line up, to secure; make available:
to line up support; to line up a speaker for the banquet.
bring / come / get into line,
to become or cause to become straight, as in a row:
The members of the marching band got into line.
to conform or cause to conform or agree:
They were persuaded to come into line with the party’s policy.
cross the line, to go beyond accepted standards of behavior:
His outburst crossed the line between heated argument and offensive vilification.
Sometimes, cross a boundary.
down the line,
in all ways; thoroughly; fully:
It’s a fine house right down the line—well-built, roomy, attractive.
in the future.
draw the line, to impose a restriction; limit:
They might exaggerate but would draw the line at outright lying.
go up in one’s lines, Theater. to forget one’s part during a performance.
Also, British, go up on one’s lines.
hold the line, to maintain the status quo, especially in order to forestall unfavorable developments:
We’re trying to hold the line on prices.
in alignment; straight.
in conformity or agreement.
in control (of one’s conduct):
to keep one’s temper in line.
waiting one behind the other in a queue:
There were eight people in line at the teller’s window.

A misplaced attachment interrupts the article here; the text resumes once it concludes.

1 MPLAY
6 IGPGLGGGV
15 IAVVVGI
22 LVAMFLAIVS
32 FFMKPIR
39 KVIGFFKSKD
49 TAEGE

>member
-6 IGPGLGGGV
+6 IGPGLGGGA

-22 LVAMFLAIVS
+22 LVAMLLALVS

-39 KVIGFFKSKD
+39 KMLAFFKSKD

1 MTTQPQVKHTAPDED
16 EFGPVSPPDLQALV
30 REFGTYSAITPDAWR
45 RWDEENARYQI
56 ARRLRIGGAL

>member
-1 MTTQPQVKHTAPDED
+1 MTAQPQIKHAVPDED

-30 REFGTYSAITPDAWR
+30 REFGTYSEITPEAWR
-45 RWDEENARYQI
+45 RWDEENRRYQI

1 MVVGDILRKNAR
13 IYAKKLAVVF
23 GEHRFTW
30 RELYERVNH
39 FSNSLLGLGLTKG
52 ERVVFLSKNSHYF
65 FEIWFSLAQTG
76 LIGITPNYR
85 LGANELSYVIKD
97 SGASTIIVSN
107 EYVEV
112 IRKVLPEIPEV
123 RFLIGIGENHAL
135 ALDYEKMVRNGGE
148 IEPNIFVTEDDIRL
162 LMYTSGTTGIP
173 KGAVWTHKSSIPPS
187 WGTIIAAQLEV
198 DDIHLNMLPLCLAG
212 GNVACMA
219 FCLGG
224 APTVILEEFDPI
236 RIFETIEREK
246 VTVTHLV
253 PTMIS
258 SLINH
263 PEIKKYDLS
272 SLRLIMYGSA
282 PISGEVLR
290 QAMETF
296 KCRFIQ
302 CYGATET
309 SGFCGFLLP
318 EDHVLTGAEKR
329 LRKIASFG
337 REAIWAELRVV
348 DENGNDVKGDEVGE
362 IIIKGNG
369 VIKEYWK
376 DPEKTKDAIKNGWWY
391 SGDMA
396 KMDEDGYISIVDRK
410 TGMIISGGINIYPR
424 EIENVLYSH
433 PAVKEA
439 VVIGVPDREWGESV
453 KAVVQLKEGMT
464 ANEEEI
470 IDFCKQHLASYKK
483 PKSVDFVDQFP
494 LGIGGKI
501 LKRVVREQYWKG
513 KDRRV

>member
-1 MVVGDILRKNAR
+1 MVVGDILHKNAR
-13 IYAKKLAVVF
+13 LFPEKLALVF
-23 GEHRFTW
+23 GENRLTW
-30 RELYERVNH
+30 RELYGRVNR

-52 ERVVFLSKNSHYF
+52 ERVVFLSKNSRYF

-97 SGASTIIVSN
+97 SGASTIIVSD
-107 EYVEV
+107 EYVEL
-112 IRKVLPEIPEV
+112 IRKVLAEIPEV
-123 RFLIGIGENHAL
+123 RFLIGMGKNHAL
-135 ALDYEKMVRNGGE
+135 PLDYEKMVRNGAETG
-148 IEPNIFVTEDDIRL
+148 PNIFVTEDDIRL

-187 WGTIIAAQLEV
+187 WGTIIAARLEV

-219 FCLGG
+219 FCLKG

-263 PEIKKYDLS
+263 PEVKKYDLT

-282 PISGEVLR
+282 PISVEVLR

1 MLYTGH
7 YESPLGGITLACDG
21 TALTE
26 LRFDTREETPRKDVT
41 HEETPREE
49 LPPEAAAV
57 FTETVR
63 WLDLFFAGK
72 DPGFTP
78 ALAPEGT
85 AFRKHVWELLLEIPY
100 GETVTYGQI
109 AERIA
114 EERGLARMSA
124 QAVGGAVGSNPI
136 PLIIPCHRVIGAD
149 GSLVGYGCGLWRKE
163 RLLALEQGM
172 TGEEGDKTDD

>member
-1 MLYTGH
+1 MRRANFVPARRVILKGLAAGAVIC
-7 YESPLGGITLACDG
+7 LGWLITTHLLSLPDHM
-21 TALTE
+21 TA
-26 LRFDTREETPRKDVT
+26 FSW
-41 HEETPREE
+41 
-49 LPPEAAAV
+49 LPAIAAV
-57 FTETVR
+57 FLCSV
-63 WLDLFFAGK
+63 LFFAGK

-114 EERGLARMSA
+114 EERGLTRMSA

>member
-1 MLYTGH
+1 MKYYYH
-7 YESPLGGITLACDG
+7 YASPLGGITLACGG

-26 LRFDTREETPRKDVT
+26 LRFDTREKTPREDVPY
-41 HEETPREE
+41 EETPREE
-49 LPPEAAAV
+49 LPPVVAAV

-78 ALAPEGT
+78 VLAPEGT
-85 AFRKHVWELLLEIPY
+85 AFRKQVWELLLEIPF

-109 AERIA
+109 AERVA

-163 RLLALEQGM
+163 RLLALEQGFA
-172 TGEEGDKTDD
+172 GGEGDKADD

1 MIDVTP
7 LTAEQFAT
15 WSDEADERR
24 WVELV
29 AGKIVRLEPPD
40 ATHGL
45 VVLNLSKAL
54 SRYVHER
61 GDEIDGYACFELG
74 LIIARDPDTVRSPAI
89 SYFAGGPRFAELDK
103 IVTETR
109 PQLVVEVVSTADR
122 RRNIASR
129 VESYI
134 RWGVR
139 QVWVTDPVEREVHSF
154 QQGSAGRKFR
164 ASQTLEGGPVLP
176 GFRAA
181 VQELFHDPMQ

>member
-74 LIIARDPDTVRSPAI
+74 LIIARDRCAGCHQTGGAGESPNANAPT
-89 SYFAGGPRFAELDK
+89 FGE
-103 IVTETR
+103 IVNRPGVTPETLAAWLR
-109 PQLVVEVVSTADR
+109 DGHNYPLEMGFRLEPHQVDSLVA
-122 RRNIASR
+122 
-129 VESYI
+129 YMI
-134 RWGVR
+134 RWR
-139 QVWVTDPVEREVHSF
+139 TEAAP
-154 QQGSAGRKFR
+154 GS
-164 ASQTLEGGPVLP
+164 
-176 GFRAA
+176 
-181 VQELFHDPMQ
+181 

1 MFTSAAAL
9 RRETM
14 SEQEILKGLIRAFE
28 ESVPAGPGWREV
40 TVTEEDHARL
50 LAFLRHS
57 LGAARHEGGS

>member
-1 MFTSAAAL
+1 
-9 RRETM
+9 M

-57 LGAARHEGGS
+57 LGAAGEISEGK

in line with, in agreement or conformity with:
The action taken was in line with her decision.
in the line of duty, in the execution of the duties belonging to some occupation, especially with regard to the responsibility for life and death:
a policeman wounded in the line of duty.
Also, in line of duty.
lay it on the line, Informal.
to give money; pay.
to give the required information; speak directly or frankly:
I’m going to stop being polite and lay it on the line.
occurring or functioning away from an assembly line, work process, etc.
not in operation; not functioning.
on a line, Baseball. (of a batted or thrown ball) through the air in an approximately straight line from the point of impact or delivery:
hit on a line between third and short; thrown in on a line from the center fielder.
on or part of an assembly line:
Production will be improved when the new welding equipment is on line.
in or into operation:
The manufacturing facilities will be on line before November.
Computers. actively linked to a computer:
The printer is not yet on line.
Chiefly New York City. 1 (def 73e).
on the line, Informal.
being risked or put in jeopardy; in a vulnerable position:
Our prestige and honor are on the line.
paid cash on the line.
out of line,
not in a straight line.
in disagreement with what is accepted or practiced.
Informal. impertinent; presumptuous:
That last remark was out of line.
read between the lines, to understand the unexpressed but implied meaning of something said or written:
Her letter sounded cheerful enough, but I read a certain sadness between the lines.
toe the line / mark,
to conform strictly to a rule, command, etc.
to shoulder responsibilities; do one’s duty:
He tried hard to toe the line on the new job.
a narrow continuous mark, as one made by a pencil, pen, or brush across a surface
such a mark cut into or raised from a surface
a thin indented mark or wrinkle